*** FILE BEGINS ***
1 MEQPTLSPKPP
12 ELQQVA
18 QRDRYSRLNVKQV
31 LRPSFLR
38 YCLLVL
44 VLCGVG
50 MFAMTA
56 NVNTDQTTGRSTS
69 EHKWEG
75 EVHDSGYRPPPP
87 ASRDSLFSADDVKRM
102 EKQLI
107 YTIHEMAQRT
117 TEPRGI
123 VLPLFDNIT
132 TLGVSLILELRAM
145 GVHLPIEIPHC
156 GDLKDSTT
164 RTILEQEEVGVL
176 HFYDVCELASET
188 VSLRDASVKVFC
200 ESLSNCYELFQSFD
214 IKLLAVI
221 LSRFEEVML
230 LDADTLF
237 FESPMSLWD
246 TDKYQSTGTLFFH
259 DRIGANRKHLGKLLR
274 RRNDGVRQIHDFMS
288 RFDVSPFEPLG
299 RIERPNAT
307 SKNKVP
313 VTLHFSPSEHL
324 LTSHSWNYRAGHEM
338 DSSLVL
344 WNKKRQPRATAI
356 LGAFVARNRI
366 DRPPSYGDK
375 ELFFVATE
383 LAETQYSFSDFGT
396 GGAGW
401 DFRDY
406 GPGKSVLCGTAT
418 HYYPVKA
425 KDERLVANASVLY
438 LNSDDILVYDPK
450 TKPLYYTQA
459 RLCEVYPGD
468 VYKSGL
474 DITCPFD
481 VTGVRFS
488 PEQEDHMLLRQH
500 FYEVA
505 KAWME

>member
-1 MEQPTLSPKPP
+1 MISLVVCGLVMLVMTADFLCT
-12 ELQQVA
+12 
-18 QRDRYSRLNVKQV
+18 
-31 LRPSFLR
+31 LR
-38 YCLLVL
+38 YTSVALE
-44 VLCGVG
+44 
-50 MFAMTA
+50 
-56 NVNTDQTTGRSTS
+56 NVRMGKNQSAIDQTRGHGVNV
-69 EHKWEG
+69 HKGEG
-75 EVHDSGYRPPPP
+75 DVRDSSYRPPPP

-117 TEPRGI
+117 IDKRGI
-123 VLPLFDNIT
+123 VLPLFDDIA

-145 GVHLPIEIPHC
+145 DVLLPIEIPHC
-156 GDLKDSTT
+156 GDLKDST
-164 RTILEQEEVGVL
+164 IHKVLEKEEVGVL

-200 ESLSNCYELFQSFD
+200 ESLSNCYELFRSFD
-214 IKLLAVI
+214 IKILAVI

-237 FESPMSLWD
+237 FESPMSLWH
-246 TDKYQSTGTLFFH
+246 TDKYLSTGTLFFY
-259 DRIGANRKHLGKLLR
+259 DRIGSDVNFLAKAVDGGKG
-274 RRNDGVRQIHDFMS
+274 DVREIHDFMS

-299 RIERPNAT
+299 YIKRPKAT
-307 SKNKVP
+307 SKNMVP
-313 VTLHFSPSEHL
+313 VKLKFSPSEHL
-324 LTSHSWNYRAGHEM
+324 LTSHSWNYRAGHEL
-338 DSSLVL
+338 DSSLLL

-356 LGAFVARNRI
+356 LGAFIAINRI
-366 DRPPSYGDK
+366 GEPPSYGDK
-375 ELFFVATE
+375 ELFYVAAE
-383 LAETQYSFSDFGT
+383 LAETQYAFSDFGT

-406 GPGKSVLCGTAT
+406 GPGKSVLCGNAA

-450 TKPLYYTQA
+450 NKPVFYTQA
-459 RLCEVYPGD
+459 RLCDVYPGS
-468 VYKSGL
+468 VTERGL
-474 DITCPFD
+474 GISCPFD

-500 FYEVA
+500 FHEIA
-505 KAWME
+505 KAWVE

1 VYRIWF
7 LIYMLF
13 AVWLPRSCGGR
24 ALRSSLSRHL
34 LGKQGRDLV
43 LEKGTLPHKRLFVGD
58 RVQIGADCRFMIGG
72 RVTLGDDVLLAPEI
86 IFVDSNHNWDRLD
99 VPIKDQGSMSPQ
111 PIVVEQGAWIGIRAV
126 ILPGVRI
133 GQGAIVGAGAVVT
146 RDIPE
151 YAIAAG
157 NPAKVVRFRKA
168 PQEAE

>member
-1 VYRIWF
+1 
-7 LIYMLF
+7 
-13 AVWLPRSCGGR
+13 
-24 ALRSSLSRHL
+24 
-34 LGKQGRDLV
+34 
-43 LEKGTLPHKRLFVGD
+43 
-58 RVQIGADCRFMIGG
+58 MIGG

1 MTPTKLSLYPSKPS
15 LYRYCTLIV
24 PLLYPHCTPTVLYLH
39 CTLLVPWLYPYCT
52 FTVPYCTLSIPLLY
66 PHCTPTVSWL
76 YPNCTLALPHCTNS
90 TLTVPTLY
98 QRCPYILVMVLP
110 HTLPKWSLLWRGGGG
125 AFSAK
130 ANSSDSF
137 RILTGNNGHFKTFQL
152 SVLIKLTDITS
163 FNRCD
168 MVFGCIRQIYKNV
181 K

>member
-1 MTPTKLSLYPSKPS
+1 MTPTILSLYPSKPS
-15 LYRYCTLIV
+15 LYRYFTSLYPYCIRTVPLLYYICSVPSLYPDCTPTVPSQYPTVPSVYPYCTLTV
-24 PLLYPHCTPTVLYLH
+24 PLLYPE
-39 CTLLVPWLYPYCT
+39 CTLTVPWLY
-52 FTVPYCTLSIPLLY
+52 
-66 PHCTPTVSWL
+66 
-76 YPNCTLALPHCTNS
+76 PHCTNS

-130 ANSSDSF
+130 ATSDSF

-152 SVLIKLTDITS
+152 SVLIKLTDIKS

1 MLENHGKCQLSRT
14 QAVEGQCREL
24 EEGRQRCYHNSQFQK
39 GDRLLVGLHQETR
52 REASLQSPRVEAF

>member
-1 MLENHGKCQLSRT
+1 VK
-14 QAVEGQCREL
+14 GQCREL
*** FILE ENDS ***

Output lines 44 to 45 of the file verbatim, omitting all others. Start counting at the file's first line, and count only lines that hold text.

418 HYYPVKA
425 KDERLVANASVLY